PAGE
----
GPT-4 scored the highest mark, 13/15 or 86.7%. In one of its incorrect answers, the LLM stated the correct answer in its justification, suggesting it ‘knew’ the right answer but did not provide it, thereby implying it did not ‘understand’ the response it provided.
Bard scored the second highest mark, 12/15 or 80.0%. It explained the correct ‘thinking process’ that was needed to achieve the right answer in one of its incorrect responses, but failed to use this thinking process to achieve that right answer, thereby making a simple logical error involving numbers. It also refused to answer one particular question, despite that question consisting of only textual information in exactly the same style of the other 14 questions that it did provide answers for.
Claude-2 scored the lowest mark, 11/15 or 73.3%. The model justified each of its incorrect answers with confidence. Table 1 presents the responses of each LLM to the 15 GP SelfTest questions.
|Table 1. Responses of each large language model to the 15 GP SelfTest questions|
|Green = correct response. Red = incorrect response.|
Generally, Claude-2 and Bard tended to give longer responses than GPT-4, and provided lengthy explanations that justified their answers. GPT-4 did provide this amount of detail when further prompted to explain the reasoning behind its responses, but this was generally not provided in answers to the initial prompt.
Bard concluded all its answers with a form of disclaimer or caveat, such as ‘It is important to note that this is just a general overview of the management of X. The specific management plan for each patient will vary depending on their individual circumstances’. In other answers, the LLM advised the user to consult their doctor if they were experiencing the symptoms that featured in the question. Neither GPT-4 nor Claude-2 tended to do this.
Concerningly, Claude-2 confidently provided justification for its incorrect answers, and showed no ‘awareness’ that those answers could possibly be wrong.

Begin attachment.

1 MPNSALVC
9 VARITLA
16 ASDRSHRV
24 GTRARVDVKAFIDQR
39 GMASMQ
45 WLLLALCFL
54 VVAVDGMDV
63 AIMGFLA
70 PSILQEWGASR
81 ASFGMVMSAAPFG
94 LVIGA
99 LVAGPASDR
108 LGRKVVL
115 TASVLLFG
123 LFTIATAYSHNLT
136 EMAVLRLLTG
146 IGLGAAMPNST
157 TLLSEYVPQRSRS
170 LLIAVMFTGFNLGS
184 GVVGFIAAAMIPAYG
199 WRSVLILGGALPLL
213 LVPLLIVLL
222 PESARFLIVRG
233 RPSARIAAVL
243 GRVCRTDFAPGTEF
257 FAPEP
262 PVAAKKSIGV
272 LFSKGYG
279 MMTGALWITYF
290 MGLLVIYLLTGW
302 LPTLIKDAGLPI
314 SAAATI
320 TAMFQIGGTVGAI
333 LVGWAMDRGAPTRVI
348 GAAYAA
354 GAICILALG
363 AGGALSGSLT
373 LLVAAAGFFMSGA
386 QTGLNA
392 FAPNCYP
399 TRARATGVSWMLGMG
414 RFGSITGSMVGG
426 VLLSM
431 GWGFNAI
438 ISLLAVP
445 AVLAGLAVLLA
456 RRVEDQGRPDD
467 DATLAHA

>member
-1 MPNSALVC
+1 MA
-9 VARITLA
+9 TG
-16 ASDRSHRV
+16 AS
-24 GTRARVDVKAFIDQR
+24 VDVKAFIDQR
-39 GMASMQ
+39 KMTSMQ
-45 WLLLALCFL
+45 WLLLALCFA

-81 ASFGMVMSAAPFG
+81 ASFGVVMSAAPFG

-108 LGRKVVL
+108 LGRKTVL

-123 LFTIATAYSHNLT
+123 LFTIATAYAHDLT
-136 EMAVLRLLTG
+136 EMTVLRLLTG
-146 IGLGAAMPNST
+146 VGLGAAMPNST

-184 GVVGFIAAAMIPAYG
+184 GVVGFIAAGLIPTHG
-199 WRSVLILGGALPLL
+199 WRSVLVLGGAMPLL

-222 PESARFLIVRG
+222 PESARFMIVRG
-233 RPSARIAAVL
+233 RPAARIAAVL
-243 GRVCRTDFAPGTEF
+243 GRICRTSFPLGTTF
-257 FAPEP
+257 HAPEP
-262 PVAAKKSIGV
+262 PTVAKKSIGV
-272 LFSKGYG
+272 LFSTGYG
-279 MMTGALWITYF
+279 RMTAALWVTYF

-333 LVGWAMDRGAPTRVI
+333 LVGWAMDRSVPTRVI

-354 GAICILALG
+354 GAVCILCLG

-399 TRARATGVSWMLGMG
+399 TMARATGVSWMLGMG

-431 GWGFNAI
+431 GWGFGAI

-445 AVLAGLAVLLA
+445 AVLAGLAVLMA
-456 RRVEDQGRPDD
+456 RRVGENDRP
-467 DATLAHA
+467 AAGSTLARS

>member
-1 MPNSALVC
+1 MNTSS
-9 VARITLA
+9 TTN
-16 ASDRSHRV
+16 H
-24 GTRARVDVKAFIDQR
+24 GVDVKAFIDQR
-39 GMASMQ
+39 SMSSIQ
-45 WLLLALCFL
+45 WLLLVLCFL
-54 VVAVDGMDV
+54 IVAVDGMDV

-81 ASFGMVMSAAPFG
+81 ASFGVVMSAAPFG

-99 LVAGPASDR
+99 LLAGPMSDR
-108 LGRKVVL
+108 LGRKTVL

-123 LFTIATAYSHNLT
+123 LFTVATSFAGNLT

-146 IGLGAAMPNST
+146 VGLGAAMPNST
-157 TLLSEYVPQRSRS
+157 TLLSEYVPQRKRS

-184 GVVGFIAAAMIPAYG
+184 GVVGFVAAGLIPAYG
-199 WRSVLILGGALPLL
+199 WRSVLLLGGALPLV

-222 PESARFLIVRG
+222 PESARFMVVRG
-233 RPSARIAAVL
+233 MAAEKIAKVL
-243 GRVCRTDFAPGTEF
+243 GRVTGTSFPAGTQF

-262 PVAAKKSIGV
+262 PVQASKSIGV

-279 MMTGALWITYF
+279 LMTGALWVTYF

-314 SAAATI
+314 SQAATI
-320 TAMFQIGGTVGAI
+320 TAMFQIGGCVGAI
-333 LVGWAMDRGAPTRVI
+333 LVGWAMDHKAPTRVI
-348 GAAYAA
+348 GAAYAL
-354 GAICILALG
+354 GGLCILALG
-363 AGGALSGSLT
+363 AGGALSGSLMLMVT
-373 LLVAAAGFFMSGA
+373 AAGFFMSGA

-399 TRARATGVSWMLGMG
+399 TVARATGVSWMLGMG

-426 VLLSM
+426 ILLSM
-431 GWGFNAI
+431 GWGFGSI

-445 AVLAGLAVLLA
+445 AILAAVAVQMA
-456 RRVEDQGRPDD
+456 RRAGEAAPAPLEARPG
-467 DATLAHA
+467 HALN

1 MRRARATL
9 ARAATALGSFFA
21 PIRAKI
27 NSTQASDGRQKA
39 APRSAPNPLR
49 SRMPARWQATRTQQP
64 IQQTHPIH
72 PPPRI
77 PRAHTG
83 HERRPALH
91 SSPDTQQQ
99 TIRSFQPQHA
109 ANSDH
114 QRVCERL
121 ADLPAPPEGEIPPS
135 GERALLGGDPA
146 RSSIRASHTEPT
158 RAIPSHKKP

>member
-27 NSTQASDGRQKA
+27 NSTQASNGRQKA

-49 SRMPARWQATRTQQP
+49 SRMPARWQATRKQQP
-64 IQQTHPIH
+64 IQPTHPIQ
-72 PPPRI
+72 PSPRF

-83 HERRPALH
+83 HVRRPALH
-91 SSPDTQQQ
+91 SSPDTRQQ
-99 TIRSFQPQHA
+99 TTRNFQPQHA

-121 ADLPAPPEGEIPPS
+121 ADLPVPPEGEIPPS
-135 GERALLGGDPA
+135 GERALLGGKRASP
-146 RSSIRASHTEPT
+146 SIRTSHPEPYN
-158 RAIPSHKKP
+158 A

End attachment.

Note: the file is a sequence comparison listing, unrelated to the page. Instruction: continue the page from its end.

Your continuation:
Bard was the only LLM to not answer a question. This glitch was repeated after it was repeatedly prompted to answer the same question.
Taking these aspects of the performances into account, I award the LLMs with the following grades:
• GPT-4 A-
• Claude-2 C+
• Bard B+
As such, although it is no longer the only user-friendly LLM available, GPT-4 maintains its leading position in answering MRCGP-style text-based questions. I think it is likely, however, that Claude-2, Bard, and other emerging LLMs will become equally or even more capable than GPT-4 in the coming weeks. This is as all models are subjected to further training, become able to process additional data modalities (such as images), and gain live and usable access to the open internet.
All of these LLMs are enormously impressive, and the speed with which their abilities are compounding is remarkable, if not terrifying. However, as I have discussed in previous articles on AI, the apparent competence of these LLMs is not sufficient to replace the GP, who operates in an environment of incomplete information, complex human relationships, and ethical conundrums. Despite this, the utility of these technologies is becoming increasingly hard to ignore, and the case for using LLMs to support GPs in various domains of their practice — such as the knowledge-based element — is becomingly increasingly robust.
1. Armitage R. ChatGPT prepares for the AKT, and does rather well. BJGP Life 2023; 7 Aug: https://bjgplife.com/chatgpt-prepares-for-the-akt-and-does-rather-well (accessed 13 Oct 2023).
2. Anthropic. Company. https://www.anthropic.com/company (accessed 13 Oct 2023).
3. Royal College of General Practitioners Learning. GP SelfTest. https://elearning.rcgp.org.uk/course/index.php?categoryid=56 (accessed 13 Oct 2023).